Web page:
Do You Know Your Costs? Really?

To reach the best, most competitive estimate you need to determine your costs to perform the work. After you have determined the hours and materials needed to perform the work – in accordance with the job specifications and the customer’s expectations – you need to determine the cost of labor and materials.

The more accurate your cost estimates are, the more accurate your pricing will be.

Click below and watch our 2-minute video to learn these key take-aways:

  • A clear understanding of ALL the costs needed to perform an accurate estimate
  • Knowing your cost structure – including labor and materials

Know Your Costs!

Action Steps:

There are basically two primary costs associated with the estimating process: Labor and Materials.

#1: Labor Costs: Know your HAWs: Hourly Average Wage

Hourly average wage plus burden:

  • Payroll taxes
  • Social Security
  • Worker compensation insurance

Determine HAWs for the foremen through gardener levels for each department as they may be different:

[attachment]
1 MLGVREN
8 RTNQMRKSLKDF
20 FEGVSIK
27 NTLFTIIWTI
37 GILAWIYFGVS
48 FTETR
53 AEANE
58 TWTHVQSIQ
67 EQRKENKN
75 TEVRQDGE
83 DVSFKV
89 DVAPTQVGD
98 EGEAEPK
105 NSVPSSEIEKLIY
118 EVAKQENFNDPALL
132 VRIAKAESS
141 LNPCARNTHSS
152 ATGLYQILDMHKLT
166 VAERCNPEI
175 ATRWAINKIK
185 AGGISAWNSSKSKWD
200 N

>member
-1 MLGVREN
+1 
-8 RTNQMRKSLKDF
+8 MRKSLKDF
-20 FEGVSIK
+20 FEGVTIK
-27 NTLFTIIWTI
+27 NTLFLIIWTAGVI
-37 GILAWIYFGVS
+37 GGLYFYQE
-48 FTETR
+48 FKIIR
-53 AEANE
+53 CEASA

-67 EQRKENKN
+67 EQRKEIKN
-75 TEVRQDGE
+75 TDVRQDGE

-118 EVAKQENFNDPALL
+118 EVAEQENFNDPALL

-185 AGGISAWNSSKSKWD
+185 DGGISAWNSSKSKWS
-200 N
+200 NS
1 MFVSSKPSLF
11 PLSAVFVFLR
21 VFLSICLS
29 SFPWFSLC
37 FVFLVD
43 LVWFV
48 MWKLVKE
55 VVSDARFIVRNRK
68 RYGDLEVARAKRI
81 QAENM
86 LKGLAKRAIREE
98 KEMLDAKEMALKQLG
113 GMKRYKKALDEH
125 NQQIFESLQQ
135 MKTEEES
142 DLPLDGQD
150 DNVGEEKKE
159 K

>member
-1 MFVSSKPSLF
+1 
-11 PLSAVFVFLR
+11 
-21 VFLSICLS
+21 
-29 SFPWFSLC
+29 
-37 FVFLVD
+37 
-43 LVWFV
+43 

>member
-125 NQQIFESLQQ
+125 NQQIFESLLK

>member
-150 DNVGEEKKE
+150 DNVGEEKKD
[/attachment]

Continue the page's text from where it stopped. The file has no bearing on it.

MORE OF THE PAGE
• Maintenance
  • Enhancement
  • Irrigation
  • Tree Care
  • Snow
  • Installation

Note: On large jobs, use exact wages not company averages.

#2: Material Costs: Know application rates and frequency

  • Fertilizer
  • Pre-emergent weed control
  • Mulch
  • PGR: Plant Growth Regulators
  • Post-emergent weed control: broadleaf, spot spray
  • Minor irrigation parts
  • Trash bags

Even with thorough preparation, some costs may be forgotten. Some common examples include:

  • Travel time
  • Material pick-ups
  • Loading and unloading in the yard and job site
  • Special equipment or tools needed
Ed Laflamme LIC

Ed Laflamme LIC

started his own business from scratch, built it up, sold it and then wrote a book about how he did it. So, he’s been there. He understands your frustrations, worries and concerns. Some of you may want to buy companies, while others may want to sell the one you own. You need expert assessment and guidance before you can move forward. Ed has experience in this area. He is recognized as a CLP: Certified Landscape Professional. Read Ed's full bio.